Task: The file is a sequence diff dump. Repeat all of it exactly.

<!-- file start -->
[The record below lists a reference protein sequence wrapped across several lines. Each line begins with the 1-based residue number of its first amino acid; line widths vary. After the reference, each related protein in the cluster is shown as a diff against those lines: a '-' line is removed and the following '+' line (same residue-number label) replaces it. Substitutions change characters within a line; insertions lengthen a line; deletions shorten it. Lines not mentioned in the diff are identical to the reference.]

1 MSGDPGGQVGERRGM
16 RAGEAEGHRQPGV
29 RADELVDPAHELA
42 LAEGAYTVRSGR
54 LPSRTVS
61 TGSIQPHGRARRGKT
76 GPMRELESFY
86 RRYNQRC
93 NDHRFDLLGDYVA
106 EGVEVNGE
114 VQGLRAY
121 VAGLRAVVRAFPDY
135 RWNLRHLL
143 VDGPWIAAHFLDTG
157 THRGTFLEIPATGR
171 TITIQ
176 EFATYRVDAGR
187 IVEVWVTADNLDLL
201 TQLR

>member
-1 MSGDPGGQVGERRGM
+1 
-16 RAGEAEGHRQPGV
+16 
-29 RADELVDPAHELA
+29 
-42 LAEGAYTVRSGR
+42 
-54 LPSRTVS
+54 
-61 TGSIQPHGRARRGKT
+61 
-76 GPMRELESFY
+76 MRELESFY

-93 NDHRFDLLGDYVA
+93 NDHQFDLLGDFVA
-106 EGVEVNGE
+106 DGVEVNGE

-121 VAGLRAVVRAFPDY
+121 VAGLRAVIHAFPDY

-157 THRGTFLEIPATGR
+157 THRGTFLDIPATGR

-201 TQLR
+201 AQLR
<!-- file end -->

[The record below lists a reference protein sequence wrapped across several lines. Each line begins with the 1-based residue number of its first amino acid; line widths vary. After the reference, each related protein in the cluster is shown as a diff against those lines: a '-' line is removed and the following '+' line (same residue-number label) replaces it. Substitutions change characters within a line; insertions lengthen a line; deletions shorten it. Lines not mentioned in the diff are identical to the reference.]

1 MSGDPGGQVGERRGM
16 RAGEAEGHRQPGV
29 RADELVDPAHELA
42 LAEGAYTVRSGR
54 LPSRTVS
61 TGSIQPHGRARRGKT
76 GPMRELESFY
86 RRYNQRC
93 NDHRFDLLGDYVA
106 EGVEVNGE
114 VQGLRAY
121 VAGLRAVVRAFPDY
135 RWNLRHLL
143 VDGPWIAAHFLDTG
157 THRGTFLEIPATGR
171 TITIQ
176 EFATYRVDAGR
187 IVEVWVTADNLDLL
201 TQLR

>member
-1 MSGDPGGQVGERRGM
+1 
-16 RAGEAEGHRQPGV
+16 
-29 RADELVDPAHELA
+29 
-42 LAEGAYTVRSGR
+42 
-54 LPSRTVS
+54 
-61 TGSIQPHGRARRGKT
+61 
-76 GPMRELESFY
+76 MRELESFY

-93 NDHRFDLLGDYVA
+93 NDHQFDLLGDFVA
-106 EGVEVNGE
+106 DGVEVNGE

-121 VAGLRAVVRAFPDY
+121 VAGLRAVIHAFPDY

-157 THRGTFLEIPATGR
+157 THRGTFLDIPATGR

-201 TQLR
+201 AQLR